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Economic Development, Civil Rights Pioneer, Frances Grice, Leaves an Imprint in the Community

Frances-GriceRe-written by Naomi K. Bonman

Frances Grice, Civil Rights and Economic Development pioneer, passed away on December 31, 2017. She was 84 years old.

Grice came to San Bernardino, California from Detroit, Michigan in 1962. Shortly after arriving on the West Coast, she started working as a secretary for the Precinct Reporter under Publisher Art Townsend. There she became very instrumental in the development of Townsend’s sons, Brian and Michael.

“The most important thing that Frances did for me and later my brother Michael was to let me provide leadership at an early age,” Brian Townsend explains. “I was 20 years old and she let me run the summer youth program unimpeded. She had us sit in the meetings with the presidents of corporations and interface with them. She put us in those realms.”

Grice later founded the Operation Second Chance, a high-tech training and educational facility for disadvantaged youth, welfare recipients and workers displaced by plant closures, of which there were several in the early 1970s throughout the Inland Empire.

“She was just an awesome person,” he said. “She understood the importance of providing opportunities to minorities in our community.”

Operation Second Chance came about after Grice along with the National Association for the Advancement of Colored People (NAACP) fought for seven years to wage for school desegregation in San Bernardino.

“She taught me that anything is possible. We should stick to it and keep fighting for what is good for our community,” Bobby Bivens, national board member of the NAACP, stated. “She taught me that I can really make a difference through civil rights advocacy and that I must reach back and train the young people. As a result, I have the best NAACP Youth Council in the region.”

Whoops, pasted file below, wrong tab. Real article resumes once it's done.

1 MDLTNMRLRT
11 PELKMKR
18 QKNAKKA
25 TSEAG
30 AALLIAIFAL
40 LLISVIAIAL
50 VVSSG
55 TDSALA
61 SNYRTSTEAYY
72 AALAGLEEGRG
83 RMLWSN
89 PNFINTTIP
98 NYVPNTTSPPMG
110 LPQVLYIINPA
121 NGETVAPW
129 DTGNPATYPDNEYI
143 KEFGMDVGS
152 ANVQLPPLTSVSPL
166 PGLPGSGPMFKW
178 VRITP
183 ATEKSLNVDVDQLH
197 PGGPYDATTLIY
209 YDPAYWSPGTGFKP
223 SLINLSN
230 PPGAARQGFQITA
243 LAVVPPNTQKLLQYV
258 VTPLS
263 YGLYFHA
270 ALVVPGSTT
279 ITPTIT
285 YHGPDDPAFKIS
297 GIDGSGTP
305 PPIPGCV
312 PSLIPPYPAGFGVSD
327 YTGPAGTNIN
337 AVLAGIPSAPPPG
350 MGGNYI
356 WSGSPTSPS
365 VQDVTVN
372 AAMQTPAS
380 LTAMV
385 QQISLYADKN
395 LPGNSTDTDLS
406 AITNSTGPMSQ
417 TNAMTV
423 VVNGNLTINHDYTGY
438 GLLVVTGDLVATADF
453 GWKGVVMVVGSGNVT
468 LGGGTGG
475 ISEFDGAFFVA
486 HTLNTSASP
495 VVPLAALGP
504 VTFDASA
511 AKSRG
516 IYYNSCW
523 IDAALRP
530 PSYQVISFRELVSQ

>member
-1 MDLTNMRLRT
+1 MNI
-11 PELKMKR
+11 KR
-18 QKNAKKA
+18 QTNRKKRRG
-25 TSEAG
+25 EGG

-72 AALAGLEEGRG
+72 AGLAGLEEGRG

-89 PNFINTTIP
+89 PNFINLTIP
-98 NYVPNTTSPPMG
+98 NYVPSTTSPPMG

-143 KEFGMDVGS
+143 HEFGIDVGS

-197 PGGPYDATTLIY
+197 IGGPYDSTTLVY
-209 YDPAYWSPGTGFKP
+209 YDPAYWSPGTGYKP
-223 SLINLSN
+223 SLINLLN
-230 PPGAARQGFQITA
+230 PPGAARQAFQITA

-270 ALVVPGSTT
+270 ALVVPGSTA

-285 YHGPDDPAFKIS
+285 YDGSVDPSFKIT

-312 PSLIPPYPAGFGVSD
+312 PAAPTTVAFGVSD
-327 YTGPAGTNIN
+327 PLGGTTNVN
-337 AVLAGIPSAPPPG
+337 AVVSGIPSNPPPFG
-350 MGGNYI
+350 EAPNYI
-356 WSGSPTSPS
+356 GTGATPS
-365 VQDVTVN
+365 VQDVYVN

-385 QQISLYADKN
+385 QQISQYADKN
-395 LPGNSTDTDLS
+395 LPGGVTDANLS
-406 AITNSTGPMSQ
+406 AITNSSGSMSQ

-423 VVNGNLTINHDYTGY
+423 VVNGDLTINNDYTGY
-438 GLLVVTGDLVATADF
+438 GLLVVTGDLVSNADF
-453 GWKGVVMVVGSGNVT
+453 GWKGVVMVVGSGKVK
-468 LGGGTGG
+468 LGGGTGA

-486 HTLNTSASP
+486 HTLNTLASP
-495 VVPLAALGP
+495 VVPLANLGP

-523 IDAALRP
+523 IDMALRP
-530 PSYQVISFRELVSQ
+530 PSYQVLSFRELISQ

During her life, Grice was a leading advocate for diversity where she promoted civil rights and equal opportunity in education, employment, housing economic and community development. She created and implemented community outreach programs for local, state and federal government agencies to meet the needs of targeted audiences.

“She never quit,” said San Bernardino City Unified School District Board Member Gwen Dowdy Rodgers. “Frances always pushed us to continue and reminded us what we were fighting for.”

Grice also developed and managed employee training programs to promote academic achievement and employability in local water districts. Other accomplishments that she did include, but are not limited to: becoming the President and CEO of ADF Networking Consultancy Inc., National Small Business Advocacy Award recipient; member of Martin Luther King Jr., statue maintenance, and several others.

Funeral service dates on forthcoming. 

About Naomi Bonman